In an excerpt from an interview with ABC News made available last night, General Martin Dempsey, the chairman of the Joint Chiefs of Staff and the president’s senior military adviser, was asked about what appear to be dire developments in the Syrian border town of Kobani.
Dempsey’s response began, "Well, it may be about to fall." This delivered in a matter-of-fact tone of voice you might otherwise reserve for, say, opining about whether or not Japan is going to get hit by a bad hurricane. The tone of voice you reserve for describing someone else’s problem.
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After relating that he had been discussing the matter with his Turkish counterpart earlier in the day, Dempsey continued:
Yeah, I am fearful that Kobani will fall. We have been striking when we can…ISIL’s a learning enemy and they know how to maneuver and how to use populations and concealment, and so when we get a target we’ll take it.
Marth Raddatz then asked about predictions that a "terrible slaughter" of thousands of innocents would follow Kobani falling to the Islamic State. The nation’s senior military officer:
Yeah, I heard that estimate. We think that most of the residents have actually fled…But I have no doubt that ISIL will conduct the same kind of horrific atrocities if they have the opportunity to do so.
If only someone we knew had the kind of resources—like lots of well-trained soldiers and aircraft and bombs—that could do something about such a terrible prospect. Someone like, say, the chairman of the Joint Chiefs, who already happens to lead a military that is ostensibly at war, or something, with the very terrorists threatening to overrun Kobani.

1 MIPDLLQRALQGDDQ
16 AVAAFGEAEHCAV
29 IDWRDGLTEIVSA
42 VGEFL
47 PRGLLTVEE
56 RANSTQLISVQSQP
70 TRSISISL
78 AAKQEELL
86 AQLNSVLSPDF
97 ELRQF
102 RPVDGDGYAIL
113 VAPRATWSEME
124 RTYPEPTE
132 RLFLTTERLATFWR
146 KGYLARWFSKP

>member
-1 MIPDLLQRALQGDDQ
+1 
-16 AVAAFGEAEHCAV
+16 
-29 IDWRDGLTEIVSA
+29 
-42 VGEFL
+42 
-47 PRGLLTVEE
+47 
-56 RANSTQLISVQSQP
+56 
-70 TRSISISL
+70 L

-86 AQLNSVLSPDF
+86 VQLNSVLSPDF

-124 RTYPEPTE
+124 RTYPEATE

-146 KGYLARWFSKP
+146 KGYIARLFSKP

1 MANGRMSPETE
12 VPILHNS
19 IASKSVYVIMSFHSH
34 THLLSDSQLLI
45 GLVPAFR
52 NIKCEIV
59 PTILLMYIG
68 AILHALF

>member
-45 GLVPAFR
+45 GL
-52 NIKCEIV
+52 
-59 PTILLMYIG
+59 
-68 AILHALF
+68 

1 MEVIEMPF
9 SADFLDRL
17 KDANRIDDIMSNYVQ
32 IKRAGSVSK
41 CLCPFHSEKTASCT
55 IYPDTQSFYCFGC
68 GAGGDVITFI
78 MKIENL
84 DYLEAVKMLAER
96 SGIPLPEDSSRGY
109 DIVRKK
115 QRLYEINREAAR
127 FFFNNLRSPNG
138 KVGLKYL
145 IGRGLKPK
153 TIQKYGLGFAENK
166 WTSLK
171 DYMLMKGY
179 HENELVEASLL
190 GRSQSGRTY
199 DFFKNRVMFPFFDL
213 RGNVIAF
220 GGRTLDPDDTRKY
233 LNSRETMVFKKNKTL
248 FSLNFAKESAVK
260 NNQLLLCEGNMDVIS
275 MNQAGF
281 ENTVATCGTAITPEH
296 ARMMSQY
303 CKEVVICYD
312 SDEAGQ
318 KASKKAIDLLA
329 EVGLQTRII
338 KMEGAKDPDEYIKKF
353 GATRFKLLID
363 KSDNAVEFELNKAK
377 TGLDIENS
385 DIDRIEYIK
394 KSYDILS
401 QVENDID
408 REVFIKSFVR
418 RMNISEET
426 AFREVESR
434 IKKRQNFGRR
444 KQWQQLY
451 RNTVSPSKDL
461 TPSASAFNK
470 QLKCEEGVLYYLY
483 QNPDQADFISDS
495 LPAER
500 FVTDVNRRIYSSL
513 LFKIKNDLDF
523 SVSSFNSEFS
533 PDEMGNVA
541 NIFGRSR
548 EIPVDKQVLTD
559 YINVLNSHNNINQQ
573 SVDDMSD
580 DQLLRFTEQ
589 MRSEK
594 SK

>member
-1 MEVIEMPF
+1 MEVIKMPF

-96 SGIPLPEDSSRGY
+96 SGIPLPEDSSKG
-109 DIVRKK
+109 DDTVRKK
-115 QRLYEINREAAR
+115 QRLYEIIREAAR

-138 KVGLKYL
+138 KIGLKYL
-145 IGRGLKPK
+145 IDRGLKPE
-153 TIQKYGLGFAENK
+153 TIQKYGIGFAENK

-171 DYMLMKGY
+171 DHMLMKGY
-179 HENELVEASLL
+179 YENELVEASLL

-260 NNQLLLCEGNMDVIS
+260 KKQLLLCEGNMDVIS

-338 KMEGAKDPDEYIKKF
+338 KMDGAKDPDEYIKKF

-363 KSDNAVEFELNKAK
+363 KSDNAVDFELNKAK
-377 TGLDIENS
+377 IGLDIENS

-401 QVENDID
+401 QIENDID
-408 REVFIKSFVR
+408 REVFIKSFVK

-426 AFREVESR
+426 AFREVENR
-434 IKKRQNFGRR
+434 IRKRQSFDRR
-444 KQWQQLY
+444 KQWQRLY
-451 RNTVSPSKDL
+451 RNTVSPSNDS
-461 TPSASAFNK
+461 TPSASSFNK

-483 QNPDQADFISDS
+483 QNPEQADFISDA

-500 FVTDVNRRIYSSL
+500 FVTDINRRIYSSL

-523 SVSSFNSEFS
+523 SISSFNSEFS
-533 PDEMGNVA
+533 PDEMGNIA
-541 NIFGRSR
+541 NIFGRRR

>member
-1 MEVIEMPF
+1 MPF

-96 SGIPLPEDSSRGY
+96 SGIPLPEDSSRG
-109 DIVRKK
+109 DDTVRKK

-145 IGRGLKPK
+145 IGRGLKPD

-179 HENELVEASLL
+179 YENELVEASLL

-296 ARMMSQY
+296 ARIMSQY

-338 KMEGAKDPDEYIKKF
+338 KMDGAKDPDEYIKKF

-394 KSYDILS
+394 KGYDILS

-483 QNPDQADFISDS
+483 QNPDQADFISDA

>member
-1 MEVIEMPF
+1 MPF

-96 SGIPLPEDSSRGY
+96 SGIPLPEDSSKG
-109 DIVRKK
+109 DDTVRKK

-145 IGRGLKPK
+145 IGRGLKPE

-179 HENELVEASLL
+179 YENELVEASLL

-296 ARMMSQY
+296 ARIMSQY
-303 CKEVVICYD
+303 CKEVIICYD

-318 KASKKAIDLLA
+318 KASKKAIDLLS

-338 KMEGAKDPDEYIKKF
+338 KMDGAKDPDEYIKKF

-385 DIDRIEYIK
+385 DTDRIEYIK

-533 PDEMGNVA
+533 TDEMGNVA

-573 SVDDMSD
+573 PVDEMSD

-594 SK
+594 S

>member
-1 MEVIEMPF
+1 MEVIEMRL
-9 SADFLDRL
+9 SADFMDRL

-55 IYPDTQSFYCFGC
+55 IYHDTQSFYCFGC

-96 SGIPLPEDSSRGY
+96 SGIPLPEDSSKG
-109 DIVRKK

Yet Dempsey could not have conveyed less concern about the outcome in northern Syria if he had tried. Strike that: conveying a lack of concern was exactly what he was trying to do.
Typically when one critiques military strategy at the highest levels, one avoids criticizing those in uniform for the reason that they, ultimately, are subject to the orders of civilians. Yet in this case, Dempsey is not an innocent implementer of a misguided policy. It is well known that he has played a principal role in providing the president with cover for his Syria policy (the policy: have nothing to do with Syria) for the last several years. Dempsey, and the country, continue to reap the fruits of his dogged efforts: near total chaos in both Iraq and Syria, a new safe haven for vicious terrorists, the U.S. military back in Iraq in force, etc.
The military claims that it is taking its time in Syria because its strategy for the Islamic State is "Iraq-first." By the time Iraq is finally secure, so this argument goes, the Syrian rebel force will be ready to go. This would be more reassuring as an explanation if things weren’t going terribly in Iraq, too, despite weeks of bombing. Is this what it looks like when the U.S. military tries?
Of course not. This is what it looks like when the military is led by a man committed beyond all proportion to a doctrine of "partnering," which dictates that the Iraqis and the Syrians must do everything for themselves. Apparently this doctrine involves letting our partners die in droves when they fail, along with their families. I don’t think I would be very enthusiastic about partnering with Martin Dempsey on such terms.
Dempsey has another commitment: He still wants nothing to do with Syria, if he can help it. The proof, again, is in the timelines. Apparently even beginning to train the Syrian rebels is not going to happen for some time. The whole process, according to the envoy supervising the effort, retired Marine General John Allen (since when do wars have ‘envoys’? What happened to ‘commanders’?) will take years. As in, into the next presidential administration.
Too bad for the people of Kobani, not to mention whichever town is next for the Islamic State. Too bad for American prestige, or for the safety of the American public in a world where the Islamic State is allowed safe haven as a consequence of one general’s, and one president's, ideological commitments to a misguided doctrine and to doing nothing about Bashar al-Assad.